In this short video, UW National Network Leader, Wes Linden talks about his early business experience as a UW Partner and how prospecting for new customers and distributors was not his strength. He adopted his own special style of telling others about the benefits of joining the UW business. These involved arguing and begging. Whilst neither worked, Wes was not put off by his personal UW business experience and went on to become one of the company’s top earning distributors.
What I want to talk us through today is really a bit of a tail, a bit of a journey from 20 years, seven months, two weeks, and five days ago when I joined the business as a 20-year-old student. I just turned 20. I was like 20 and three weeks or something like that. And heard about this business and saw it as a great way to earn an extra 200 pound a month to help me through university. At the time I was studying to be a teacher. I saw this business as a good way to earn a bit of extra income.
And I assumed if I become a teacher and I earn a couple of grand a month, then if I can get 200 pounds from this business, that’s like a 10% salary increase. And that’s all I saw it as. So clearly I failed miserably to stop at 200. But once I realised the potential of it, I then suddenly perhaps with student naivety or youngster naivety, just turned away from teaching altogether. I didn’t complete my qualification, didn’t get the degree and concentrated on this business. Kind of got all right.
But what I want to share with you is some of the things that have made that possible, because when I was started, 20 years old, no business experience, no qualifications, no money. I had to borrow the money to join. I still haven’t paid it back. Don’t remind me of that. And no business experience, no network marketing experience, and not really a clue how on earth this thing would work. No personal development really, either, because you don’t get encouraged to read good books, particularly at school.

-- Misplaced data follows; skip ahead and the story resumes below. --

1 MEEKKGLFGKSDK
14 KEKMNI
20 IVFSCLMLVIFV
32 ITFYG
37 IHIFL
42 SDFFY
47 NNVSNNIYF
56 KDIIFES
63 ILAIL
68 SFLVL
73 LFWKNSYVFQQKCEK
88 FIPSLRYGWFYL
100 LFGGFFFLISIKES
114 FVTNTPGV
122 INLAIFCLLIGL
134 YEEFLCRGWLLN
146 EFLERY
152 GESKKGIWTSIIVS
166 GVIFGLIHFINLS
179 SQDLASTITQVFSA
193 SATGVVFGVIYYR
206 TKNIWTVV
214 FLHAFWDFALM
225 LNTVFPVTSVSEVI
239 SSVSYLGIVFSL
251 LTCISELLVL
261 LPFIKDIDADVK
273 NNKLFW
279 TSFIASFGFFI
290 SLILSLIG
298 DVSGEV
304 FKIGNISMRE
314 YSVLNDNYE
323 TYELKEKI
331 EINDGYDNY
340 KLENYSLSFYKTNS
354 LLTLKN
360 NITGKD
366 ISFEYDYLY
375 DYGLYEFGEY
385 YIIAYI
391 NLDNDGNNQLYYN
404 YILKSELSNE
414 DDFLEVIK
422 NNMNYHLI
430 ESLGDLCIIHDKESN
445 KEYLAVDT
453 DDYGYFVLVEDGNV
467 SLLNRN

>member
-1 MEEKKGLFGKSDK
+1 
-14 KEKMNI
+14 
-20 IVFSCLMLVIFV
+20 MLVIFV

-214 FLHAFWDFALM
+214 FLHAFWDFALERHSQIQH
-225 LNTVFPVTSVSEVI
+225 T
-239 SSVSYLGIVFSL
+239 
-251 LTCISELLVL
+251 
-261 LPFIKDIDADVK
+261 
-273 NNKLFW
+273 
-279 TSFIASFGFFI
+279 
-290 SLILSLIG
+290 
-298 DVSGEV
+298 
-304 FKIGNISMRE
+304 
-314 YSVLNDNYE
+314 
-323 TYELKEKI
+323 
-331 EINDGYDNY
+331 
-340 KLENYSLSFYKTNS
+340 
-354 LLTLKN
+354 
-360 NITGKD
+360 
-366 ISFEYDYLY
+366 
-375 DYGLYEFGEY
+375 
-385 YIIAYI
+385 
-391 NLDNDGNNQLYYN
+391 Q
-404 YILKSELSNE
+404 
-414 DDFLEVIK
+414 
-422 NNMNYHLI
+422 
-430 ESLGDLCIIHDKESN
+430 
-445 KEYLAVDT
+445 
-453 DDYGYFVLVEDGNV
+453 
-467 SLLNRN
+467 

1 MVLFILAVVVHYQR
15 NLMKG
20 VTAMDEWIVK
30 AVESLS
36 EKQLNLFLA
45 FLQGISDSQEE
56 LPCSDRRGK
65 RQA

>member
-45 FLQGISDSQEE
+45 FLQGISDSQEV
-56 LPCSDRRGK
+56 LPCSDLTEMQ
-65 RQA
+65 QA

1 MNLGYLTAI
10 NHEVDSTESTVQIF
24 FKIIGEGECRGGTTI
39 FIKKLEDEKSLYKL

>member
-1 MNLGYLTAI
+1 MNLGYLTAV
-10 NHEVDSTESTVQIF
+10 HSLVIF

You get encouraged to read stuff, but it’s not always stuff that’s necessarily going to personally develop you in the way that this business can educate you to do so. In fact, without embarrassing the person, let’s just chat to someone who’s been a teacher for 23 years who’s in this room now who said that in that 23 years in teaching he doesn’t recall reading personal development books but recalls reading lots of assessments and guides on what you have to do and not do and stuff like that.
And so this has been a huge journey. So I want to share with you some of those things. And really, I think the people that do best in this business are the best thieves as such as in you steal the information that’s going to work best for you. Now, there’s going to be things that I say, and some of those things you’ll be like, “That’s just not going to work for me. It doesn’t fit my personality. It does not fit my demeanor. It doesn’t fit my lifestyle and I’m going to choose to ignore that, which is cool.
And we’re all in that place. Now, whether we verbalise that or we don’t is a different thing. I had someone ring me up a little while ago saying to me, “I don’t think I want to do the business anymore.” I wanted to say, “I didn’t think you could do it any less.” Anyway. We don’t always say those things, do we? But we can think them. But in my early days I was struggling a little bit because I thought it was amazing. And so I developed a very distinctive style of prospecting, arguing.
I’d tell them about the business. They wouldn’t see what I saw. So then we’d argue about it for a while. And at that point they were then definitely not joining now or at any point in the future. I was basically severing all my relationships. So I realised that that wasn’t working. So I adapted and tweaked that method slightly and developed a new style of prospecting, begging. I’d talk to them about the business. They wouldn’t see what I had saw. Rather than fighting I’d just plead with them for a while, which was really pathetic, generally.
No was becoming a regular thing. And I was getting to that point where people would say no. I’d be like, “I don’t blame you. I’d say no myself if I wasn’t already invested, you know, in.” And so I had to realise that actually there has to be another way. There has to be another way whereby I can share the business with people, they can take it or leave it. Now, if they take it, that’s great. If they don’t, that’s okay as well. But why not have it that if they don’t take it that we still remain friends. We still remain in touch and over a period of time we get to a place where the timing might be right for them and then they do join?